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Cornish Youth Project Hailed as National Example
11:47am 20th November 2013
A pioneering idea to train hundreds of Cornish youngsters to help deal with emergencies could go national.
Members of groups like the scouts, guides and military cadets have been doing the Duke of Cornwall Community Safety Award.
It means if things like flooding or heavy snow hit they can step in.
Devon and Cornwall Assistant Chief Constable Paul Netherton will address a conference in Northamptonshire to encourage senior officers to adopt the scheme across the UK.
He told Pirate FM: "I think it's a really positive message and it's a really great thing for Cornwall to shout about, to say look at what the young people in Cornwall are doing and it's something that the rest of the country should follow suit on.
"It teaches them confidence, it teaches them about what to do when something bad is happening but the second thing is it teaches communities that young people are a part of their community and DO care about what happens in their community and want to help people who need assistance."
The award was launched by the Devon and Cornwall Local Resilience Forum (LRF) in 2012 in response to significant flooding in Cornwall in recent years.
In 2010 HRH Prince Charles visited Lostwithiel to see first hand the aftermath of flooding and questioned why youth organisations were not effectively engaged in the recovery effort, as is often the case in other countries.
The Community Safety Award was developed to give young people in the UK the first chance to learn what to do in an emergency situation such as severe weather, a pandemic or long-term power cut.
In just 18 months, more than 5,000 uniformed young people from Cornwall, Devon and the UK, plus Scouts from Hong Kong and Ghana, have completed the award.
ACC Netherton will be joined by Tony Garvin, who has been instrumental in the scheme, plus three Cornish teenagers; Police Cadet Rosie Swann, 18, from The Roseland, Scout Andrew Pewsey, 17 from Falmouth, and Girl Guide Kathryn Teague, 16, from near Bodmin.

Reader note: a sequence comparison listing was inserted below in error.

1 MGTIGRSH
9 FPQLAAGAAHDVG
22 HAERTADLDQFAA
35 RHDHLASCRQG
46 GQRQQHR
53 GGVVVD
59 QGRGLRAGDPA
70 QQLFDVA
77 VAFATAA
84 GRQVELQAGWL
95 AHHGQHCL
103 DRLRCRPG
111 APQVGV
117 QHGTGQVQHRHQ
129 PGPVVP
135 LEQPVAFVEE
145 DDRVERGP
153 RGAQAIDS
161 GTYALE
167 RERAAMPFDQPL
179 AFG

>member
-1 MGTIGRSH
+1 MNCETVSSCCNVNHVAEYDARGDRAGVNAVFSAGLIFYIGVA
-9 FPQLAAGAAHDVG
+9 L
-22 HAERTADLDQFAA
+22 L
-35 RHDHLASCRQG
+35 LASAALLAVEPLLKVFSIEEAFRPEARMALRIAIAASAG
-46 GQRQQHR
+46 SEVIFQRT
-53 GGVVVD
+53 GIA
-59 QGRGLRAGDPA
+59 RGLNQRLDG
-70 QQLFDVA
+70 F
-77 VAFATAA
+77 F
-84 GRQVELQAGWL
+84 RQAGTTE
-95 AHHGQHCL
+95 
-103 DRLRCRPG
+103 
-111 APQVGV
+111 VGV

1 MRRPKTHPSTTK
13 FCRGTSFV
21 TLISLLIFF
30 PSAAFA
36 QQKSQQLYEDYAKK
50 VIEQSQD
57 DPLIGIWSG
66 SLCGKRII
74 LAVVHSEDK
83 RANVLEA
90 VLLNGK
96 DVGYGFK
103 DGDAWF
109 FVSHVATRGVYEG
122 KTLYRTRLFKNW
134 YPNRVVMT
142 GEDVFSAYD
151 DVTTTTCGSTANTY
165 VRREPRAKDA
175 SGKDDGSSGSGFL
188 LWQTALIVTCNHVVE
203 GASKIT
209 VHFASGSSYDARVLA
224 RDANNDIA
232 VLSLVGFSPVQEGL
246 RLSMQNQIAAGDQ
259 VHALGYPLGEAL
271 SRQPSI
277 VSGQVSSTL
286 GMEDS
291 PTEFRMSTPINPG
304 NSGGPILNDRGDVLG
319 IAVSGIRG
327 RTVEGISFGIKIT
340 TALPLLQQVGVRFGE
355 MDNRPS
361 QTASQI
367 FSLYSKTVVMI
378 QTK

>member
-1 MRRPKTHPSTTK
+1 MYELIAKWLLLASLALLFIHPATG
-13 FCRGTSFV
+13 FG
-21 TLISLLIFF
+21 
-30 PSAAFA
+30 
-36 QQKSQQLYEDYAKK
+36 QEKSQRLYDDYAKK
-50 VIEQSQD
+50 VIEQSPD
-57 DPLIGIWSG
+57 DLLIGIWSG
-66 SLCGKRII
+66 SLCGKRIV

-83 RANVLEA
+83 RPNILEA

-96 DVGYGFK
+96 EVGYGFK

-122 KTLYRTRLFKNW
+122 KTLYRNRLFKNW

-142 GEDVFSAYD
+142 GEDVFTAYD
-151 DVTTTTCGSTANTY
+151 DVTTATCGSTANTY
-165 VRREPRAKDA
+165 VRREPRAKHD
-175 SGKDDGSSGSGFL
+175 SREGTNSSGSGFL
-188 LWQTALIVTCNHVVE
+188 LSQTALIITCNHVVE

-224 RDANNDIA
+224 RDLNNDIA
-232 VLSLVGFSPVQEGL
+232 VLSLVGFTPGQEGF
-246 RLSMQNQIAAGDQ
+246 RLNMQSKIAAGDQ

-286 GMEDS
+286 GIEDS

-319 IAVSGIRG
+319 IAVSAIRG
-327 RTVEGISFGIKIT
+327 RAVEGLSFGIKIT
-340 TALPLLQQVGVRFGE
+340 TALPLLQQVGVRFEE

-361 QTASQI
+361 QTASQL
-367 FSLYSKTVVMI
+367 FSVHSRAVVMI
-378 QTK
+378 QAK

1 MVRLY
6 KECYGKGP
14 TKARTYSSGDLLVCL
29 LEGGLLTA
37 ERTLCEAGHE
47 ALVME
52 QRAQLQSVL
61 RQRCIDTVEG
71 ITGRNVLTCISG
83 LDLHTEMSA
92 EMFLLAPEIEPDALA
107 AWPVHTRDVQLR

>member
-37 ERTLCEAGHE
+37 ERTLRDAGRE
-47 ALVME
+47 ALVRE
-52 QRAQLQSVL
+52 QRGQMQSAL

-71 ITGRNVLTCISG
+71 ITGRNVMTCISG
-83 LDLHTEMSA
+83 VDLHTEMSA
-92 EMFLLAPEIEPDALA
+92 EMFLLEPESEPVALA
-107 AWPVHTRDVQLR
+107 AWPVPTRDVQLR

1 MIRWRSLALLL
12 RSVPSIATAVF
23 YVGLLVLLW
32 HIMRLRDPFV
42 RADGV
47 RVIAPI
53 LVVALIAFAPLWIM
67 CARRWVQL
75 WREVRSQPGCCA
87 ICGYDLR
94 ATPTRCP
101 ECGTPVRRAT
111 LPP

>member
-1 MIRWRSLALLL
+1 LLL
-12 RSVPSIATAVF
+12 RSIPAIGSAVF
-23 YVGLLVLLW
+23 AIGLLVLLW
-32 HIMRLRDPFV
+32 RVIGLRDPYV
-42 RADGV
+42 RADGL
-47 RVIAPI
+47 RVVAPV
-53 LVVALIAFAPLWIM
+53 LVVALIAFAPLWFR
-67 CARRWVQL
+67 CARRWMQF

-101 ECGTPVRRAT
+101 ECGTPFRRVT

He added: "This scheme has been hugely successful here in Cornwall and we have seen great value in the education and training of young people in emergency response.
"This award not only teaches young people how to protect themselves but makes them think about how to prepare their families and consider vulnerable young people in their communities.
"There is also the potential for young people to provide valuable resources in the recovery phase of any incident under the safe management of their own organisation. We have seen excellent examples of this happening internationally in the 2009 earthquake in central Italy and 2004 Boxing Day tsunami – so why not here?
"Young people in Cornwall have truly embraced this scheme and our vision now is to create a national award. There is the potential to reach 1.5 million uniformed young people to give them an understanding of what to do and how to provide essential community support during a major crisis. We will be calling on senior police officers and politicians at the conference to help us achieve this vision.
"Whilst we cannot prevent natural disasters from happening, we can ensure that the next generation is better prepared and ready to help others in times of crisis throughout the UK."
Tony Garvin added: "I am delighted that what started out originally as a Community Safety Badge to help Scouts to develop a greater understanding of what to do in an emergency situation such as fire, flood, snow or a severe heat wave has developed into the wider Duke of Cornwall Community Safety Award. It is fantastic that the award has proved to be so popular in Cornwall and now has the potential to be taken up nationally and internationally to give even more uniformed young people the opportunity to prepare and be ready to help their local community in times of need."
For more information: www.communitysafetyaward.org
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